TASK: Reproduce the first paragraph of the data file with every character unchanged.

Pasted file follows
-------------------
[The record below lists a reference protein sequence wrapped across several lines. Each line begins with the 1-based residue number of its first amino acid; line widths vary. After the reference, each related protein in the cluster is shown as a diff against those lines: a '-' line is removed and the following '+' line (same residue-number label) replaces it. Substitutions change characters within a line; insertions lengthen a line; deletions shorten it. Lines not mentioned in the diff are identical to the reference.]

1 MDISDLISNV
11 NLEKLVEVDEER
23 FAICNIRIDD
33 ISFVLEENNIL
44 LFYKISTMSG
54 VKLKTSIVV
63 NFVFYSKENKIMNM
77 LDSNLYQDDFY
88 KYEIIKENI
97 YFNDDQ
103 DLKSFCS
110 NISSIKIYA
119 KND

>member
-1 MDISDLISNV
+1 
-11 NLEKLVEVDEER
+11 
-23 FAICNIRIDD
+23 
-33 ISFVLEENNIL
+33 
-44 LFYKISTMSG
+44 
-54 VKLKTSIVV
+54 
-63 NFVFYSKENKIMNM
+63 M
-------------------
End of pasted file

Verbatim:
[The record below lists a reference protein sequence wrapped across several lines. Each line begins with the 1-based residue number of its first amino acid; line widths vary. After the reference, each related protein in the cluster is shown as a diff against those lines: a '-' line is removed and the following '+' line (same residue-number label) replaces it. Substitutions change characters within a line; insertions lengthen a line; deletions shorten it. Lines not mentioned in the diff are identical to the reference.]